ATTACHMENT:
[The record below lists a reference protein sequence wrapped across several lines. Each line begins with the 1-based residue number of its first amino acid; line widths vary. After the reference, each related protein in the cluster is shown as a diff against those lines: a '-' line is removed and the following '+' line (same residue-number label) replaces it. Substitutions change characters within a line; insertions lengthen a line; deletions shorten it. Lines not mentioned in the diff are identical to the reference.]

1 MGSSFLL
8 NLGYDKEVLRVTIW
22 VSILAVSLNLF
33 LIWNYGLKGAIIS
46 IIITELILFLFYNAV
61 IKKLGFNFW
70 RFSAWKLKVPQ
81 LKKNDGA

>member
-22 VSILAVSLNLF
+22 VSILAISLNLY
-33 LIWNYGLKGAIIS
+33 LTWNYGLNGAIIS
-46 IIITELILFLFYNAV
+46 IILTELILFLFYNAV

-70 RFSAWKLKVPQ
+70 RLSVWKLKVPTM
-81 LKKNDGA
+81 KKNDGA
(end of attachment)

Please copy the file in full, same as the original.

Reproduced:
[The record below lists a reference protein sequence wrapped across several lines. Each line begins with the 1-based residue number of its first amino acid; line widths vary. After the reference, each related protein in the cluster is shown as a diff against those lines: a '-' line is removed and the following '+' line (same residue-number label) replaces it. Substitutions change characters within a line; insertions lengthen a line; deletions shorten it. Lines not mentioned in the diff are identical to the reference.]

1 MGSSFLL
8 NLGYDKEVLRVTIW
22 VSILAVSLNLF
33 LIWNYGLKGAIIS
46 IIITELILFLFYNAV
61 IKKLGFNFW
70 RFSAWKLKVPQ
81 LKKNDGA

>member
-22 VSILAVSLNLF
+22 VSILAISLNLY
-33 LIWNYGLKGAIIS
+33 LTWNYGLNGAIIS
-46 IIITELILFLFYNAV
+46 IILTELILFLFYNAV

-70 RFSAWKLKVPQ
+70 RLSVWKLKVPTM
-81 LKKNDGA
+81 KKNDGA